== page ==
The benefits of Acupuncture as a treatment for High Blood Pressure
Alongside the more standard provision of healthcare for the treatment of High Blood Pressure there are now beginning to emerge more and more complimentary options. Of these perhaps the most commonly available form of complimentary healthcare in use to day is that of Acupuncture.
If we take the provision of Healthcare for the treatment of High Blood Pressure on a worldwide basis it is quite interesting to note that only about between 1 to 30 percent of this healthcare is delivered using conventional Western forms of Treatment. The remaining 70 odd percent of the people needing treatment worldwide are treated using a mixture of traditional self-care or by healthcare based on non-western (alternative) traditions.
As we become more international in our whole approach and outlook, Healthcare Professionals in the West have as a result become much more aware of the apparent success of these methods and have as a result become much more interested in incorporating these techniques into the skill set of treatment options that are now on offer and available to patients.
Acupuncture involves stimulating specific points in the body for therapeutic purposes. Puncturing the skin with a very thin needle is the usual method, but practitioners also use heat, pressure friction, suction or the impulses of electromagnetic energy to stimulate the points.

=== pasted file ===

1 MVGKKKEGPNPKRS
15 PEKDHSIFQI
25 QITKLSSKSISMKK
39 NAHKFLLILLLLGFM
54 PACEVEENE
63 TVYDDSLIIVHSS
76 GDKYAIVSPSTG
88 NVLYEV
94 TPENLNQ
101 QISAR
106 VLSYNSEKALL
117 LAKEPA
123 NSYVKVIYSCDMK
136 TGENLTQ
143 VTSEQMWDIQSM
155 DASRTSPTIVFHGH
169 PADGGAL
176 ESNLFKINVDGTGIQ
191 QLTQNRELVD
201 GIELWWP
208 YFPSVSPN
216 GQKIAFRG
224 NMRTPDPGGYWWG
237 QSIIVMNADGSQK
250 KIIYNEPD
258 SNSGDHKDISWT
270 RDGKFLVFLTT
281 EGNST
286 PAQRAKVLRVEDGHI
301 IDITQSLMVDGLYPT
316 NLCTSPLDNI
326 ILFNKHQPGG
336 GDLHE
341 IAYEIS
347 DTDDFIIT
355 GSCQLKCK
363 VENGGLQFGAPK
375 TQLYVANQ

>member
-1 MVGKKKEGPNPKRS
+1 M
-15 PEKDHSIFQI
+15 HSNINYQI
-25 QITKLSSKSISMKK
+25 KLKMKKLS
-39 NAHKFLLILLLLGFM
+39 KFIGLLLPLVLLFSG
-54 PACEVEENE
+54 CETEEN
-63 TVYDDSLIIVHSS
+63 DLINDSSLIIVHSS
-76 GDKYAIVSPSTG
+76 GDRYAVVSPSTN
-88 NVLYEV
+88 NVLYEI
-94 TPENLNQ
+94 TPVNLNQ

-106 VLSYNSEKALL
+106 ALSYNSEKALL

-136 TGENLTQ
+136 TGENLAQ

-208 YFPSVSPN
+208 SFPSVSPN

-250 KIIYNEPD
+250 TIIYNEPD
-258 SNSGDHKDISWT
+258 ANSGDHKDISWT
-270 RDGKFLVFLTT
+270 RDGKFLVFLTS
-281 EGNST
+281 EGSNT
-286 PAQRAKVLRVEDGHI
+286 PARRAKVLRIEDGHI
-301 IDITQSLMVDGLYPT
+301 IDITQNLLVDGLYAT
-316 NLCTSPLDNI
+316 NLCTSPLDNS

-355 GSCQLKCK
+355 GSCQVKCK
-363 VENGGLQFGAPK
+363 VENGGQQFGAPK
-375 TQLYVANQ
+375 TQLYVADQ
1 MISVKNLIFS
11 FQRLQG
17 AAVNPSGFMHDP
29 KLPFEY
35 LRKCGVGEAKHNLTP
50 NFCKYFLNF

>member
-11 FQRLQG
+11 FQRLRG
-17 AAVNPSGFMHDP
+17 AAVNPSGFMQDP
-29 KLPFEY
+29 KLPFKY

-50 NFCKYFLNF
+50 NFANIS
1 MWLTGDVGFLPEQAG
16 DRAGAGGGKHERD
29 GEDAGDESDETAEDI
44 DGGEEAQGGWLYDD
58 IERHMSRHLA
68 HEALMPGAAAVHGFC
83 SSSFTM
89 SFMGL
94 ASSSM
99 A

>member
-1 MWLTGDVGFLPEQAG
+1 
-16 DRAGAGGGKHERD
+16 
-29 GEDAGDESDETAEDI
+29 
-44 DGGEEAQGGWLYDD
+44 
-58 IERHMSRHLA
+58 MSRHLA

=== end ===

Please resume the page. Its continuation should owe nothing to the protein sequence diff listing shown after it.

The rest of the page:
The explanation behind all of this is that channels of energy run in regular patterns through the body and over its surface. These energy channels, called meridians, are like rivers flowing through the body irrigating and nourishing the tissues. Acupuncturists maintain that these rivers can become blocked at certain points and that the Acupuncture needles clear these obstructions. The more modern scientific explanation is that needling the acupuncture points stimulates the nervous system to release chemicals in the muscles, spinal chord, and brain.
Contrary to popular belief the needles and the process doesn’t hurt. Acupuncture needles are very thin, solid and are made from stainless steel. The point is smooth (not hollow, as with a hypodermic needle) and as a result insertion in the skin is not as painful as having injections for blood samples etc. Neither is there as much bruising as you would get from the use of conventional needles which of course makes this an excellent form of treatment for the elderly or those who for a variety of reason would find themselves liable to bruising very easily.
There has been quite extensive research carried out into the success of Acupuncture as a treatment and the results seem to bear out the use of this form of treatment. It does appear to work.
About the Author: Stephen Morgan is editor of http://www.highbloodpressure.name and also http://www.livingwithhighbloodpressure.net. More information on the above can be found at http://www.highbloodpressure.name/acupuncturehighbloodpressure.html